CAPE CANAVERAL (CBSMiami) – As NASA prepares to send astronauts back to the moon for the first time in more than 50 years, the space agency is developing spacesuits for the next generation of men and women heading for space exploration.

NASA held a fashion show to unveil its newest spacesuit, designed for better comfort and safety, including features to protect against lunar dust.

“Zippers are bad and cables are bad so we have no zippers or cables on this suit,” explained Amy Ross, a spacesuit engineer for NASA. “There will be fewer seams and new materials that keep the dust out.”

Amy Ross, a spacesuit engineer at NASAs Johnson Space Center, left, and NASA Administrator Jim Bridenstine, second from left, watch as Kristine Davis, a spacesuit engineer at NASAs Johnson Space Center, wearing a ground prototype of NASAs new Exploration Extravehicular Mobility Unit (xEMU), and Dustin Gohmert, Orion Crew Survival Systems Project Manager at NASAs Johnson Space Center, wearing the Orion Crew Survival System suit, right, wave after being introduced by the administrator, October15, 2019 at NASA Headquarters in Washington. (Photo by Joel Kowsky/NASA via Getty Images)

The new design is based on the original Apollo suits like the worn by Neil Armstrong in 1969 with some key improvements, including a customized fit and more flexible joints for greater mobility.

“If we remember the Apollo generation, Armstrong and Aldrin bunny hopped on the surface of the moon. Now we’re actually going to be able to walk,” said NASA Administrator Jim Bridenstine.

The old helmets will be swapped for a high-tech version with voice activated microphones.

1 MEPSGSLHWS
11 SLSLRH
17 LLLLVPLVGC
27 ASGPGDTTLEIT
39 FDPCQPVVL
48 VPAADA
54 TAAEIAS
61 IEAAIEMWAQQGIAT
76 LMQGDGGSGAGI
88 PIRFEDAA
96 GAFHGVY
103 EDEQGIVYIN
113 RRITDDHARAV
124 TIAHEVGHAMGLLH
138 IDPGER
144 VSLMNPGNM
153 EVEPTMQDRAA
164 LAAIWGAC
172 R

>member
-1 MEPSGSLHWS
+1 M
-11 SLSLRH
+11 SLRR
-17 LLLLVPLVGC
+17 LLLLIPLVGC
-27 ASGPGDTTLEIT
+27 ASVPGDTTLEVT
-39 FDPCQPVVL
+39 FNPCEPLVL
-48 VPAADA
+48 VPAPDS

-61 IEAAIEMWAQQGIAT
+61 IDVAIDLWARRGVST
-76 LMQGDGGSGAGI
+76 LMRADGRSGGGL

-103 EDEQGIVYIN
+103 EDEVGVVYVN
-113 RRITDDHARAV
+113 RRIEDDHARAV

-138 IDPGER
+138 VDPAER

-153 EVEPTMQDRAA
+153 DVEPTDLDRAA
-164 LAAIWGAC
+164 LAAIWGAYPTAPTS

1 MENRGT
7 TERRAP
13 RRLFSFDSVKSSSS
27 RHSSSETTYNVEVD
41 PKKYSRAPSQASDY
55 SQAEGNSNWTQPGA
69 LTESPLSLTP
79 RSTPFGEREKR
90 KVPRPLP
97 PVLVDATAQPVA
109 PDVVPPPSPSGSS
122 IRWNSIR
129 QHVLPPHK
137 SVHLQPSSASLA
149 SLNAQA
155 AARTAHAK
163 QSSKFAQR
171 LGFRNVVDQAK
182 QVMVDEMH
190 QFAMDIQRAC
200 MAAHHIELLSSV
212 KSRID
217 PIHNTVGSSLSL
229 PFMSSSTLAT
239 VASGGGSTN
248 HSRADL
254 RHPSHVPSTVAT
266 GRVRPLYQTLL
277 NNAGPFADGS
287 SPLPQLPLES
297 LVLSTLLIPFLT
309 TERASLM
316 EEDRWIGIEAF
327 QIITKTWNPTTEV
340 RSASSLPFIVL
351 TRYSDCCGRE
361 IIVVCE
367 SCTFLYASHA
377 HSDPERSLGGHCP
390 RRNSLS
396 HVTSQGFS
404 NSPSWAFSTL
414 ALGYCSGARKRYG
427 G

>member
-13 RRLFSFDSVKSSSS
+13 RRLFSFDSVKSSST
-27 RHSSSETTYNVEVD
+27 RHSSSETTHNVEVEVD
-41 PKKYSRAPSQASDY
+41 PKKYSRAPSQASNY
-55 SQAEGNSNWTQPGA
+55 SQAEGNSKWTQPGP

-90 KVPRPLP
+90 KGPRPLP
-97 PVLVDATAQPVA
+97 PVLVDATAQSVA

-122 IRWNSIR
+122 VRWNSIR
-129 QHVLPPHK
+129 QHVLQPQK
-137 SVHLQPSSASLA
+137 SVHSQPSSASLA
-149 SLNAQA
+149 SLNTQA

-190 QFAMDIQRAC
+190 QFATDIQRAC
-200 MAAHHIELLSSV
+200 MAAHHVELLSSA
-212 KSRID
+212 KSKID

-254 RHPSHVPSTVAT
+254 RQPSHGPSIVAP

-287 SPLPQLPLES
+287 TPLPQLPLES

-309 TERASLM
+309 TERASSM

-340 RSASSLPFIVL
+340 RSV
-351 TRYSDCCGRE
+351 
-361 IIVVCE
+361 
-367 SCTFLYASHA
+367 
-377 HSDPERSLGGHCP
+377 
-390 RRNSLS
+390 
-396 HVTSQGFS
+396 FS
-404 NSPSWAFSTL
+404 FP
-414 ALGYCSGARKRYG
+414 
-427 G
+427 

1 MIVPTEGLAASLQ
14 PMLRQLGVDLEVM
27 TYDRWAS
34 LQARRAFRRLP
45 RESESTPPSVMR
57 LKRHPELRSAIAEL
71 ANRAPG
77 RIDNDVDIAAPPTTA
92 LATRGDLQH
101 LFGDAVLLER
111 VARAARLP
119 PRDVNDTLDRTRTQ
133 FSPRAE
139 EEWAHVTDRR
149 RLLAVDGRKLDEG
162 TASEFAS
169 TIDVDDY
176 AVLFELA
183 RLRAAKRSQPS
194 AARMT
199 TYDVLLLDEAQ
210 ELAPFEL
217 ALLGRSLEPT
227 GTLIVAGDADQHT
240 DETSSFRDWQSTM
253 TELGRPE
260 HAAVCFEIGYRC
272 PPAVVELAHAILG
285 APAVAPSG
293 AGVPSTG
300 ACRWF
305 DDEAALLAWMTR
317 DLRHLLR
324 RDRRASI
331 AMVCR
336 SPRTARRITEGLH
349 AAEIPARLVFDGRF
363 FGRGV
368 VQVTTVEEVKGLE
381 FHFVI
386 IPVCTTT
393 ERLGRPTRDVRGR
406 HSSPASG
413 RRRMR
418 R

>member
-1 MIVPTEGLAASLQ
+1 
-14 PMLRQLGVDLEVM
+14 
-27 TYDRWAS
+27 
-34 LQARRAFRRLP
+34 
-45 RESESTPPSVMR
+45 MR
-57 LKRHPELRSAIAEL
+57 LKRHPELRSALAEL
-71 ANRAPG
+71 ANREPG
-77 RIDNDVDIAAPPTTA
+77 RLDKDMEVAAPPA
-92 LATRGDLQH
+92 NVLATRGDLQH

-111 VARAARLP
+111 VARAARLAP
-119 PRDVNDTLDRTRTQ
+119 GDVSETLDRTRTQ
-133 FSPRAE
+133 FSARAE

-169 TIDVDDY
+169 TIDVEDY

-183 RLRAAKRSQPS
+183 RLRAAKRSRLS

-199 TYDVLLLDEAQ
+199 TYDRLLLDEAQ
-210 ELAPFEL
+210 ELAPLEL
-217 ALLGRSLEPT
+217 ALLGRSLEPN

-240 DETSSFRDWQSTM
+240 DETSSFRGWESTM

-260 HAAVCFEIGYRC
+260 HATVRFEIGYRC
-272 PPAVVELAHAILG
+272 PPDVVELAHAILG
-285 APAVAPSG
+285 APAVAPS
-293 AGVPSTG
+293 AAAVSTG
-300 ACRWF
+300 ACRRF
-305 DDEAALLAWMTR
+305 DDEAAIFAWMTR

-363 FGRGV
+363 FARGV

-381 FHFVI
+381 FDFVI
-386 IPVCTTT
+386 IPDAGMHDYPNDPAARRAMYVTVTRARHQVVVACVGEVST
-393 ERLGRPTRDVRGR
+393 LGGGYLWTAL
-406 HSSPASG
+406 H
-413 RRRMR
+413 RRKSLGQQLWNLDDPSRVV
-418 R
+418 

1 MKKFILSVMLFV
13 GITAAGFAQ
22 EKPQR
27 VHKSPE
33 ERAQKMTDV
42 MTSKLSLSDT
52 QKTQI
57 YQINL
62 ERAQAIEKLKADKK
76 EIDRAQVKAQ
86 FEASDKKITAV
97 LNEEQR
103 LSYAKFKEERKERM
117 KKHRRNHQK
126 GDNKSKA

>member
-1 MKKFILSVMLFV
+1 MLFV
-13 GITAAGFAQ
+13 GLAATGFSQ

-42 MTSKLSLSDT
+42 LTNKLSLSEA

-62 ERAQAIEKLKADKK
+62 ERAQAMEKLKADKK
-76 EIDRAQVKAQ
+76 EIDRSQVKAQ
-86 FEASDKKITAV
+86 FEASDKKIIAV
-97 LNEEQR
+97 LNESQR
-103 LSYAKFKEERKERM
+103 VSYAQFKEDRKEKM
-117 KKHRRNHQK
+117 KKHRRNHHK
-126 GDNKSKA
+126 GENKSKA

NASA also showed off its Orion suit, which the crew will wear during launch. It can keep astronauts safe for up to six days in case of emergency.

“That’s no small feat to be able to live in a volume only a couple of inches bigger than your body for six whole days,” said NASA Project Manager Dustin Gohmert.

Lead engineer of the Orion Crew survival systems, Dustin Gohmert (R) looks on next to NASA administrator Jim Bridenstine during a press conference displaying the next generation of space suits as parts of the Artemis program in Washington, DC on October 15, 2019. (Photo by Andrew Caballero-Reynolds/AFP via Getty Images)

The new suits are for the Artemis Project, which is planning a lunar landing in 2024. NASA plans to give them a spin on the International Space Station to check performance before making the giant leap to the moon.

Later this month, NASA officials will try again to conduct their first all-female spacewalk outside of the ISS about seven months after their first attempt was foiled by an ill-fitting suit.

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